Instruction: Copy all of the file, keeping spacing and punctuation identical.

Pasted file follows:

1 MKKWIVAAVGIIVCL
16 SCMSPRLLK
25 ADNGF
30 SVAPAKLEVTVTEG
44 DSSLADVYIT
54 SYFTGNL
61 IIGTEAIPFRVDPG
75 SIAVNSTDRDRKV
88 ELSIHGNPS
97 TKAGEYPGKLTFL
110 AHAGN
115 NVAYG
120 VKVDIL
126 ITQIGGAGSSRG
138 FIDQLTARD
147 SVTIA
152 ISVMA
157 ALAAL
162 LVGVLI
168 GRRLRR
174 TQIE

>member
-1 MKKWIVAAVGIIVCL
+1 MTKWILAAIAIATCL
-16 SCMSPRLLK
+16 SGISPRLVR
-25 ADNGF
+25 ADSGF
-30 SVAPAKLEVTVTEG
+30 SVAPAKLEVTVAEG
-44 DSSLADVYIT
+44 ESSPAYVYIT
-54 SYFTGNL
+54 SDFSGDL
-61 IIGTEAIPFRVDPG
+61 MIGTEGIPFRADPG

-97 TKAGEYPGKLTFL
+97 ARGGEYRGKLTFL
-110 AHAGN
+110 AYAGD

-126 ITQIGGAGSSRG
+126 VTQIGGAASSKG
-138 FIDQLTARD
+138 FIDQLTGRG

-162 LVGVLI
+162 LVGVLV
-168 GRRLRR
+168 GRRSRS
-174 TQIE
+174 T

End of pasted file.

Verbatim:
1 MKKWIVAAVGIIVCL
16 SCMSPRLLK
25 ADNGF
30 SVAPAKLEVTVTEG
44 DSSLADVYIT
54 SYFTGNL
61 IIGTEAIPFRVDPG
75 SIAVNSTDRDRKV
88 ELSIHGNPS
97 TKAGEYPGKLTFL
110 AHAGN
115 NVAYG
120 VKVDIL
126 ITQIGGAGSSRG
138 FIDQLTARD
147 SVTIA
152 ISVMA
157 ALAAL
162 LVGVLI
168 GRRLRR
174 TQIE

>member
-1 MKKWIVAAVGIIVCL
+1 MTKWILAAIAIATCL
-16 SCMSPRLLK
+16 SGISPRLVR
-25 ADNGF
+25 ADSGF
-30 SVAPAKLEVTVTEG
+30 SVAPAKLEVTVAEG
-44 DSSLADVYIT
+44 ESSPAYVYIT
-54 SYFTGNL
+54 SDFSGDL
-61 IIGTEAIPFRVDPG
+61 MIGTEGIPFRADPG

-97 TKAGEYPGKLTFL
+97 ARGGEYRGKLTFL
-110 AHAGN
+110 AYAGD

-126 ITQIGGAGSSRG
+126 VTQIGGAASSKG
-138 FIDQLTARD
+138 FIDQLTGRG

-162 LVGVLI
+162 LVGVLV
-168 GRRLRR
+168 GRRSRS
-174 TQIE
+174 T